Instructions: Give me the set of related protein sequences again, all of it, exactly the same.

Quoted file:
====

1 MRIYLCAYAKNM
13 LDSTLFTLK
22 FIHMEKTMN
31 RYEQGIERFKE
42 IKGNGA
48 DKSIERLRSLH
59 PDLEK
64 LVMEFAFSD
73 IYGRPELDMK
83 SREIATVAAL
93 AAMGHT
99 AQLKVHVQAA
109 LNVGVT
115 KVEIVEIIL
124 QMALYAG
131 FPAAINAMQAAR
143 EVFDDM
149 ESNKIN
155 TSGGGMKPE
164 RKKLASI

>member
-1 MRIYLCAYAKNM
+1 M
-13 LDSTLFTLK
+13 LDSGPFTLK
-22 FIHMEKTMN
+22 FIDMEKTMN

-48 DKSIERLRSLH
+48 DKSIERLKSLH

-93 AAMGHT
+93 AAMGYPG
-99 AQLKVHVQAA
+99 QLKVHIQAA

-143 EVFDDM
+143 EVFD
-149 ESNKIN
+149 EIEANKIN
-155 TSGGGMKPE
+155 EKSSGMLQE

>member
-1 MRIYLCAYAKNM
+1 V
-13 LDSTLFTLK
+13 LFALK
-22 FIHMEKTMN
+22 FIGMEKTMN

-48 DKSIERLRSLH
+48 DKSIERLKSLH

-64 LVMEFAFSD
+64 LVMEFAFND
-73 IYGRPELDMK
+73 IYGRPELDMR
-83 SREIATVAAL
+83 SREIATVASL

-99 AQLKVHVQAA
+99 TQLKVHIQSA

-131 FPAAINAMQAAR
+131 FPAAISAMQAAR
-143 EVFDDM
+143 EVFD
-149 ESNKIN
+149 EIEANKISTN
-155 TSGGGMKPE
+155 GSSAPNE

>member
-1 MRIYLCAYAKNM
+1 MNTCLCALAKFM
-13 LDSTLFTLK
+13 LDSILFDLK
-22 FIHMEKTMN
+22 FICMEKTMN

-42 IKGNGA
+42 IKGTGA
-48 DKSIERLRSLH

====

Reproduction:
1 MRIYLCAYAKNM
13 LDSTLFTLK
22 FIHMEKTMN
31 RYEQGIERFKE
42 IKGNGA
48 DKSIERLRSLH
59 PDLEK
64 LVMEFAFSD
73 IYGRPELDMK
83 SREIATVAAL
93 AAMGHT
99 AQLKVHVQAA
109 LNVGVT
115 KVEIVEIIL
124 QMALYAG
131 FPAAINAMQAAR
143 EVFDDM
149 ESNKIN
155 TSGGGMKPE
164 RKKLASI

>member
-1 MRIYLCAYAKNM
+1 M
-13 LDSTLFTLK
+13 LDSGPFTLK
-22 FIHMEKTMN
+22 FIDMEKTMN

-48 DKSIERLRSLH
+48 DKSIERLKSLH

-93 AAMGHT
+93 AAMGYPG
-99 AQLKVHVQAA
+99 QLKVHIQAA

-143 EVFDDM
+143 EVFD
-149 ESNKIN
+149 EIEANKIN
-155 TSGGGMKPE
+155 EKSSGMLQE

>member
-1 MRIYLCAYAKNM
+1 V
-13 LDSTLFTLK
+13 LFALK
-22 FIHMEKTMN
+22 FIGMEKTMN

-48 DKSIERLRSLH
+48 DKSIERLKSLH

-64 LVMEFAFSD
+64 LVMEFAFND
-73 IYGRPELDMK
+73 IYGRPELDMR
-83 SREIATVAAL
+83 SREIATVASL

-99 AQLKVHVQAA
+99 TQLKVHIQSA

-131 FPAAINAMQAAR
+131 FPAAISAMQAAR
-143 EVFDDM
+143 EVFD
-149 ESNKIN
+149 EIEANKISTN
-155 TSGGGMKPE
+155 GSSAPNE

>member
-1 MRIYLCAYAKNM
+1 MNTCLCALAKFM
-13 LDSTLFTLK
+13 LDSILFDLK
-22 FIHMEKTMN
+22 FICMEKTMN

-42 IKGNGA
+42 IKGTGA
-48 DKSIERLRSLH